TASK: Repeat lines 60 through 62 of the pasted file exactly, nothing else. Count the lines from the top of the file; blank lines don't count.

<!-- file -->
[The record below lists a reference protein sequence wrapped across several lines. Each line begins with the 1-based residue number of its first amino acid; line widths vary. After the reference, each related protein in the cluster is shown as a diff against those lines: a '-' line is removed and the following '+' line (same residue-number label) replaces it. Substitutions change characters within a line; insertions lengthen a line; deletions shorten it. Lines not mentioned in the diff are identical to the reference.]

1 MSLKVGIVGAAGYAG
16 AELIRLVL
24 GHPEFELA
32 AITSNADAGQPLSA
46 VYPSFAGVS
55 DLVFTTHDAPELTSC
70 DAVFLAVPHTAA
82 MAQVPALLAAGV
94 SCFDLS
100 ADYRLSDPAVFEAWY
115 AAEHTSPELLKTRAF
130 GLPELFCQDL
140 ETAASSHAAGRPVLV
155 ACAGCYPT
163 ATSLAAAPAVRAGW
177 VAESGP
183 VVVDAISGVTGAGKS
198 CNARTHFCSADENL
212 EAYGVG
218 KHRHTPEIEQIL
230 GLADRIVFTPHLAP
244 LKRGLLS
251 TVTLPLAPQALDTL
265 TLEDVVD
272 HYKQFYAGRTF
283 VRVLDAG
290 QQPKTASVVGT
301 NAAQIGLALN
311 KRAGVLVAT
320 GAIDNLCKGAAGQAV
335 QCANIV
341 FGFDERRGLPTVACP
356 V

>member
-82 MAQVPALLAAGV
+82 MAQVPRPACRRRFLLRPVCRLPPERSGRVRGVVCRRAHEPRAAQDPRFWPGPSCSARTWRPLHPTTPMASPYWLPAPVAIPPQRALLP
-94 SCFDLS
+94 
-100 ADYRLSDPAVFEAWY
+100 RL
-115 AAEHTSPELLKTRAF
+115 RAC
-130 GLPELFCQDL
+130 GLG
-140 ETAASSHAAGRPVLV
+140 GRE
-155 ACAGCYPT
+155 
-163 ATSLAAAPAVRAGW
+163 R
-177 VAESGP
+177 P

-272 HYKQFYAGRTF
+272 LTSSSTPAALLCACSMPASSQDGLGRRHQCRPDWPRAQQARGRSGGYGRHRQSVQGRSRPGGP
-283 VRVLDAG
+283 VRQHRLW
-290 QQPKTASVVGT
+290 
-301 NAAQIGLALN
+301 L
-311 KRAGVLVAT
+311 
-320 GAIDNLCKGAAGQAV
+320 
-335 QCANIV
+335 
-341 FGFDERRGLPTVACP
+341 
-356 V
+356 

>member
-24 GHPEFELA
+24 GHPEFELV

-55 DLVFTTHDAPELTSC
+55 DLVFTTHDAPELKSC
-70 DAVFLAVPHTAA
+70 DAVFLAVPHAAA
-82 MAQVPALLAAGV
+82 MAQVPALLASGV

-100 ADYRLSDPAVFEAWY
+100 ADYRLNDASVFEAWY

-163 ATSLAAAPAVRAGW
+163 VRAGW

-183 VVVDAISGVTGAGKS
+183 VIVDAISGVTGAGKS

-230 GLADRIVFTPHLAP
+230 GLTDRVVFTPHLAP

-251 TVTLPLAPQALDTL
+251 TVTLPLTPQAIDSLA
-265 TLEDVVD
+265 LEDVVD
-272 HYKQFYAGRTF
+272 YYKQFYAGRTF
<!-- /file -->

-301 NAAQIGLALN
+301 L
-311 KRAGVLVAT